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ARCADE FIRE Everything Now gets 7.5/10 Just a reflection

Arcade Fire
Everything Now


Seems like hating on Arcade Fire’s new record has become the cool thing to do. But is it really that bad? Ever since Pitchfork rated fifth album Everything Now a lowly 5.6/10, the wolves have been out, and in the space of a week the album’s score on review aggregate website Metacritic dropped from 79/100 to just 68/100.

But let’s not forget that prior to that NME had rated it a full five stars and Rolling Stone had issued a four-star review. The truth is somewhere in between, and even a below par Arcade Fire album is still a damn fine reason to turn up the stereo.

A concept record tackling consumerism, over-stimulation and our need for Everything Now, all of the time, Arcade Fire are an IMPORTANT band writing IMPORTANT music. If their message wasn’t timely it wouldn’t work, but if it doesn’t ring bells around our square-eyed, consumerist culture and how that’s affecting the general mental health of society, you’re probably not paying attention. At its most irresistible Everything Now will have your brain ticking and your toes tapping, just like their best work.

Opening with the call-to-arms title track, frontman Win Butler sets the tone: “Every inch of space in your head, is filled up with the things that you read”. Everything Now sports two reprises bookending the album, much in the way their Grammy winner The Suburbs presented its argument. In between, tracks such as second single Creature Comfort emphasise the point, bitingly: “God, make me famous; if you can’t, just make it painless”.

Musically, there’s a tip of the hat to Blondie and Talking Heads in disco-punk and new wave highlight Infinite Content, while ABBA is another touchstone on the title track and Put Your Money on Me. The latter features the most overt collaboration with producer Thomas Bangalter of Daft Punk, whose touch is generally more subtle than LCD Soundsystem’s James Murphy’s on last album Reflektor. Pulp’s Steve Mackey is also listed as a key collaborator, while Creature Comfort‘s roaring synth comes care of Portishead’s Geoff Barrow.

The continuing dub reggae influence carried over from Reflektor‘s Flashbulb Eyes fares less well. Five tracks in, Peter Pan and Chemistry throw the album off track right when it needs a solidifying Normal Person or Power Out to anchor the record. Later, Good God, Damn is as close to a throwaway b-side as Arcade Fire have ever committed to an LP.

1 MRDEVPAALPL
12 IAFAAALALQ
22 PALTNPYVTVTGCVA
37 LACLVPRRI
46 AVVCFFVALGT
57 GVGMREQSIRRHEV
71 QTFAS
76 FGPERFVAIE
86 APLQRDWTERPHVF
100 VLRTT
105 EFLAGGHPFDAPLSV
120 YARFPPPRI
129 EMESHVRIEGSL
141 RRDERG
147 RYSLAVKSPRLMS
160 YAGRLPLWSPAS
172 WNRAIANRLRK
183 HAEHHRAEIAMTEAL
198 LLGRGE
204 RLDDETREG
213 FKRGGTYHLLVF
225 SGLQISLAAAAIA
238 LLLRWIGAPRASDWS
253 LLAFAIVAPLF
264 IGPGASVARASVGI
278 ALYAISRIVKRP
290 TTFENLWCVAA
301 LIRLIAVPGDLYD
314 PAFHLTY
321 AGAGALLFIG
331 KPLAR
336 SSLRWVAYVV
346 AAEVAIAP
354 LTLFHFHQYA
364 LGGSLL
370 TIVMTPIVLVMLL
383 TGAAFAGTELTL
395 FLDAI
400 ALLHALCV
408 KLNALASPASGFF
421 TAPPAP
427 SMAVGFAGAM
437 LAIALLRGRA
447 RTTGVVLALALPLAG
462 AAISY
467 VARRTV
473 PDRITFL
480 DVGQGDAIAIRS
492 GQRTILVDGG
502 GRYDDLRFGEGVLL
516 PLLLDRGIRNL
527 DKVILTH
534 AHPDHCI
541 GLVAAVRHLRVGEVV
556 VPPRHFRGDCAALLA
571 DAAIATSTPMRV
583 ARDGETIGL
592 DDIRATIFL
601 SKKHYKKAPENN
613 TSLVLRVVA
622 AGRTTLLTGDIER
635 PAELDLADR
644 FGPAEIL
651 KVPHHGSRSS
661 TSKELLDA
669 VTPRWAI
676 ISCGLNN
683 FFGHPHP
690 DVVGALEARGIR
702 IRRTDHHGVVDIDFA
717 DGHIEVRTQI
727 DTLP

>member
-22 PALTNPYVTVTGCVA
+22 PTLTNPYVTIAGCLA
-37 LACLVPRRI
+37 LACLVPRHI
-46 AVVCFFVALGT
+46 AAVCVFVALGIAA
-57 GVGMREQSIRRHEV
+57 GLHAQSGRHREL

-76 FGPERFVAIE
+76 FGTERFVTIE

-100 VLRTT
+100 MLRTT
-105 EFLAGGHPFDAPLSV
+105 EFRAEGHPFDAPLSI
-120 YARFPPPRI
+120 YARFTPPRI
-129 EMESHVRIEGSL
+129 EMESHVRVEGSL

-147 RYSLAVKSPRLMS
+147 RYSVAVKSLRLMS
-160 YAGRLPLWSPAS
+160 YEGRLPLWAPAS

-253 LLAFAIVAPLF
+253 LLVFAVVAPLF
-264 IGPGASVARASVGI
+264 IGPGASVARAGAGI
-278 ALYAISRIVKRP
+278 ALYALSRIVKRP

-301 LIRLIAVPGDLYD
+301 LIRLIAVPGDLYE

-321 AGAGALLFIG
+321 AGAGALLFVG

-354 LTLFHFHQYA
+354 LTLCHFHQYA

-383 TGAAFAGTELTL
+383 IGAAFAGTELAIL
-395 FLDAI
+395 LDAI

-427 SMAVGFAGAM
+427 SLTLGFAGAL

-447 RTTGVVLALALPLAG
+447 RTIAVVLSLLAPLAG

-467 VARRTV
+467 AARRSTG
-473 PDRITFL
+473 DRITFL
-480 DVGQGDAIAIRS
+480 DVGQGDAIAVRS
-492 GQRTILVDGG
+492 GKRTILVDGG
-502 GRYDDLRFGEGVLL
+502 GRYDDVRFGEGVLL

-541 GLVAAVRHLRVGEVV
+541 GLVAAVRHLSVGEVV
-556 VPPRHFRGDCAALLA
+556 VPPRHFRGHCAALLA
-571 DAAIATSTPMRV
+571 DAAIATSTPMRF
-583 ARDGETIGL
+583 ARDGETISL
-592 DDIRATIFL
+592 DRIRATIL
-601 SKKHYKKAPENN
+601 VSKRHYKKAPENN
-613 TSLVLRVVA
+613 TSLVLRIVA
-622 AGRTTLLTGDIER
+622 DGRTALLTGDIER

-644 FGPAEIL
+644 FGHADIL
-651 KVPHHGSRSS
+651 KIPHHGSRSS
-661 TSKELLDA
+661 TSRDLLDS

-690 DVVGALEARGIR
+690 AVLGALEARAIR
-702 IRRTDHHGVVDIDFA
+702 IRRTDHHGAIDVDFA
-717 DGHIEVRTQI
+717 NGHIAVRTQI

It all lands Everything Now somewhere in-between The Suburbs and Reflektor, without quite reaching the heights of either. It has the former’s catchy songwriting and cohesive theme without achieving its highs or consistency, and follows the latter’s dancefloor-leaning disco and reggae tropes, albeit with a 70s pulse.

Importantly, however, it’s short and sweet for an Arcade Fire record. Never outstaying its welcome means it doesn’t contradict its scathing social commentary. For a band famous for being overbloated, it’s an admirable feat.

Peaking on the penultimate, six and a half minute ballad We Don’t Deserve Love ensures things end on a high as well as with perspective. Like the best bits of the album it showcases the chemistry between Bulter and wife/ co-vocalist Régine Chassagne as they duet to the sound of warbling synths on a song that could soundtrack the end of days.

More fun but less consistent and without the soaring highs of previous Arcade Fire albums, Everything Now nonetheless is the work of a band whose creativity is boundless. I don’t expect this marks the end of their impossibly good run any more than I’d be surprised if they return with their best album next – their ability to surprise and regenerate is unlike any other band on the planet, and Everything Now is the exciting new chapter.


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